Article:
It’s An Exciting Time for Investors

man successfully plants a flag

It’s an exciting time for investors, when we have less tax, better savings and investment opportunities, and greater freedom over our pensions all being (potentially) given to us in the space of a few hours on a Wednesday afternoon. Yes, of course, I’m talking about the budget. I certainly felt pretty pleased with what George Osborne is wanting to do, should the Conservatives get elected in May’s general election. And to be honest, I can see just by looking around me that things do look genuinely better for people. I know there’s a lot of talk of foodbanks and the like, but to be honest, I have huge doubts over who is using them, what their financial situation is like, and whether what they really is a foodbank or some free lessons in how to manage their money properly. Speaking from experience, I know what it is like to live off less than £8000 p.a. in a high cost of living area. Once, I even had to sell my old guitar to buy food for the next fortnight – due to my own errors of money management. It’s not that I’m boasting about being able to survive on such a low income, or that I’m now looking down on anyone that does use a foodbank, but I do see how people live around me and what colleagues spend their money on, and yes – a lot of money is wasted on things that are nowhere near necessities.

But anyway, back to the week that was. The budget wasn’t the only major financial event we experienced over last week, as the long-awaited 7,000 point barrier was finally crossed by the FTSE100. This, of course, followed on from the optimism surrounding the budget and some relaxing in the oil markets – which sent Royal Dutch Shell (RDSB)‘s share price back up again after recent falls. Oh well, I guess I won’t be adding to our position in this month’s regular investment purchase. Now, don’t go thinking this means that shares are overvalued, just because some random number has been crossed. I think the UK market has a lot of value in it, and there are certainly a fair few stocks that I wouldn’t mind investing in right now, as I highlighted in my recent potential purchase list post.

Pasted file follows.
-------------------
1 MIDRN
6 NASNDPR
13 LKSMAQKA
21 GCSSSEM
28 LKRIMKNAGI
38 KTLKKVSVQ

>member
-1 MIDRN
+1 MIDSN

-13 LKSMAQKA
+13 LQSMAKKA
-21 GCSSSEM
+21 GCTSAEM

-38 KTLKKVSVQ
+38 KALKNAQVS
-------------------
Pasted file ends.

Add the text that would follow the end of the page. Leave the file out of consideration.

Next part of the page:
Last, and most certainly not least – we had the UK FI/PF blogger’s meetup in Stratford-Upon-Avon. Organised by Huw, of Financially Free By 40, he ensured that we all had an interesting time in the Bard’s town, talking about shares, side income, and monkeys! We are all really grateful to him for coming up with the idea – and we’re looking forward to the next meeting, which will be in the Summer.

P.S. We also had that little thing called ‘the solar eclipse’ – and although not an explicitly investing related event, I am sure some people do look at eclipses and other very rare astronomical phenomena as a kind of omen. In the old days, it was usually seen as a bad omen, but since it occurred on the same day as the FTSE crossing the 7,000 barrier (7 being a perfect number), I think it’s probably a GOOD OMEN!

How was your week? Let me know, leave a comment below. It doesn’t even have to be about investing 😉

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  1. Hi M,

    I’m inclined to agree with you. I think we’re in a better position now than we have been in the last 3-5 years. I feel it is an exciting time for investors. Although to be honest, I find investing exciting most of the time!

    I must also confess to not paying too much attention to TV, politics and subsequently the budget. I usually wait for everything to come out and usually check Blogs and websites for summaries on how we might be effected. I agree with you on your budgeting point nonetheless, I think people are potentially in a worse position now than they have been previously. Zero % credit cards are longer, borrowings easier ( and alike), interest rates are lower, there are so many things to buy in order to keep up with the Joneses, and I think my/our generation and the next generation of humans are getting softer and softer. Generally speaking, we seek convenience over hard work and satisfaction.

    Budgeting is very simple to do and hugely effective, but in our modern society it’s regularly overlooked and I think a lot of people suffer unnecessarily as a consequence.

    I’m so pleased you enjoyed the Gathering. It was great to have you and your family there. Thanks for coming! I look forward to meeting you again soon.

    All the best
    Huw recently posted…UK Gathering Spring 2015 – The Round UpMy Profile

    1. Huw,

      thanks for the extensive reply. I basically agree with everything you’ve said. I do think our (you’re only a bit younger than me!) generation is definitely soft. And as you say, there are so many objects and so many ways to ‘finance them cheaply/at 0%’ that one’ money could be gone before it’s even hit your pocket.